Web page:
A fishing vessel returns to Moss Landing Harbor.


Supporting a Local Model for Sustainable Fisheries

Monterey Bay Fisheries Trust

Monterey Bay's fishing culture goes back as long as people have lived here. But even along the waterfront, many restaurants serve imported fish, while local fishermen export much of their catch.

That's because several critical pieces are missing from the local seafood supply chain. We're working with the Monterey Bay Fisheries Trust to preserve our community's fishing legacy, improve the economic rewards for local fishermen, and give businesses and consumers more access to the sustainable seafood from our own blue backyard.

By 2000, due to a mix of factors, the West Coast groundfish fishery—including black cod, petrale sole, rockfish and sanddabs—had collapsed. Fish landings dwindled and supporting infrastructure shut down, dealing a heavy blow to local fishing families. By 2014, groundfish had rebounded to sustainable levels, thanks to collaborations between regulators, fishermen and conservation groups. But changes—including stricter regulations, a lack of seafood processors, fewer regional buyers and competition with cheaper foreign imports—made it harder for local fishermen to make a living.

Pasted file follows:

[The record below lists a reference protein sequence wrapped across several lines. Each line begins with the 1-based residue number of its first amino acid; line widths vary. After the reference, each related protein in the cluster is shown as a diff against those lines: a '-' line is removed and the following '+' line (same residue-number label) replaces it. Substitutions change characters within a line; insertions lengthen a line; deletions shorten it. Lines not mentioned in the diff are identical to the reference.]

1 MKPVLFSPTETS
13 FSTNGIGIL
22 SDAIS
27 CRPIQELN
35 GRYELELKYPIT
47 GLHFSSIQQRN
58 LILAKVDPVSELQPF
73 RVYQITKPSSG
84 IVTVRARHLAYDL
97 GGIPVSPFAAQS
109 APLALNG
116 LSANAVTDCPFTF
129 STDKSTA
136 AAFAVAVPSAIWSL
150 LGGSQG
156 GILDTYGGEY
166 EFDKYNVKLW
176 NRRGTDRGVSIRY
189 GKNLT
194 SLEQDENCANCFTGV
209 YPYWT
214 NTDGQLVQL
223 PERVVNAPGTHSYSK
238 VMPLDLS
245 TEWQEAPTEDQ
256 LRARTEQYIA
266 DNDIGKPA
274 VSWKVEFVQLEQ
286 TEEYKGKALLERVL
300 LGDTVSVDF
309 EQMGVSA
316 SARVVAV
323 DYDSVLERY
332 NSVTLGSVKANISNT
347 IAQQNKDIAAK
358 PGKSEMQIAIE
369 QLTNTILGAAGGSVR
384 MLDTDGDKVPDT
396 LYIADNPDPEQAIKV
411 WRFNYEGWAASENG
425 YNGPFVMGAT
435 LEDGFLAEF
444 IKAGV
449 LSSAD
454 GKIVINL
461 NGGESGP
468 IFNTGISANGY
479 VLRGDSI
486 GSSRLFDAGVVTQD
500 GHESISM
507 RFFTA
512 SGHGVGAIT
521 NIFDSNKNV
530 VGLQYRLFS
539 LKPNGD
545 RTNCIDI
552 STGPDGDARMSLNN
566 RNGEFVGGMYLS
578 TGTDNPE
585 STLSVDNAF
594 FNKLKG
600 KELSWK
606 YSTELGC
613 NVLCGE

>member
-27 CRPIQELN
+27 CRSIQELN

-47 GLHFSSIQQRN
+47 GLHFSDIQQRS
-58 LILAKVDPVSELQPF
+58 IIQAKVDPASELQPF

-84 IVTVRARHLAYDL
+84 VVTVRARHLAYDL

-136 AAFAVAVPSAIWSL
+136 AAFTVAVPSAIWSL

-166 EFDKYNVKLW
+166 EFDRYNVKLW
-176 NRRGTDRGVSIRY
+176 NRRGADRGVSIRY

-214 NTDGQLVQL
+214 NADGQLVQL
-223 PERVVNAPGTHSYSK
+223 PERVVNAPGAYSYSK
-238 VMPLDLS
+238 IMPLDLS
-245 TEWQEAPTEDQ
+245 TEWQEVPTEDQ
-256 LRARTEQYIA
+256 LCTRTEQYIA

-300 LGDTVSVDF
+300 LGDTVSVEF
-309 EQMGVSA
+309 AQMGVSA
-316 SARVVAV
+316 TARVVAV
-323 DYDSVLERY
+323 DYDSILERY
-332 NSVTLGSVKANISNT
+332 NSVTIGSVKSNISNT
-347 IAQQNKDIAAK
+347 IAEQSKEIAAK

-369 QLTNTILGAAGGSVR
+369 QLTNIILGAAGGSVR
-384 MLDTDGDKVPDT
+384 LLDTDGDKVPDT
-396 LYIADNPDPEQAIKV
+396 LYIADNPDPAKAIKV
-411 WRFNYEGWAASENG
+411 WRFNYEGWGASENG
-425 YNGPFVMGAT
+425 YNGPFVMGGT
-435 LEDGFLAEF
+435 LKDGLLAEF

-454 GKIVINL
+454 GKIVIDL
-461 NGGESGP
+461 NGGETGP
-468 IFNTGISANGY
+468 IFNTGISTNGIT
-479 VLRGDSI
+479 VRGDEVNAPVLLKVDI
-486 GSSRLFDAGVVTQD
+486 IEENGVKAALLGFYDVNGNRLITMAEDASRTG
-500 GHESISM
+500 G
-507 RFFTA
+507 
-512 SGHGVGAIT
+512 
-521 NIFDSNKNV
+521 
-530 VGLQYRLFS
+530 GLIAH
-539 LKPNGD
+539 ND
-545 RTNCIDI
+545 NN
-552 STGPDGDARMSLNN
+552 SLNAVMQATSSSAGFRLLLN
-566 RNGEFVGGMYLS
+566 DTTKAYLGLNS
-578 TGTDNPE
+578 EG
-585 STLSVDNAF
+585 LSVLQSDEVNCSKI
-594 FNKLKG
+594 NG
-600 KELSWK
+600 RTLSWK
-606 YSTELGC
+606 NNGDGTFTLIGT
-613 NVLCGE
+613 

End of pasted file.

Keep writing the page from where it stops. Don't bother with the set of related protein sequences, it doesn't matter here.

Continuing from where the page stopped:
Representatives from the Aquarium, the fishing industry, the city of Monterey and other community leaders founded the nonprofit Trust to revive the local fishing economy. The Trust works to keep fishing quota available to local boats, raise the value of sustainable Monterey Bay seafood and make it more accessible to locals.

Working together, the Aquarium and our partners are pursuing a triple bottom line: strong local economies, sustainable fisheries and a healthy ocean.

Local fisherman Calder Deyerle fishes for rockfish off the Big Sur coast.

Groundfish had rebounded to sustainable levels, thanks to collaborations between regulators, fishermen and conservation groups.

Reeling in a Major Cause of Whale Entanglement

Fresh Dungeness crab is a highlight of California cuisine—an indulgent taste of the sea. But this popular delicacy comes at a cost to ocean wildlife; crabbing gear is entangling whales with increasing frequency. In 2016 there were 71 reported whale entanglements along the U.S. West Coast, almost one-third of them due to the commercial crab fishery.

In light of new data, the Aquarium's Seafood Watch program initiated an update of its recommendation for Dungeness crab, currently rated a Good Alternative.

In Sacramento, the Aquarium supported passage of the Whale Protection and Crab Gear Retrieval Act. Thanks to this bill, local fishermen are now participating in a lost gear recovery project that helps reduce entanglements along the California coast—a win-win for both fishermen, and for whales.

Humpback whale breaching

Read more Global Fisheries & Aquaculture stories

Conservation & Science Report 2017 (PDF)

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  • © Monterey Bay Aquarium Foundation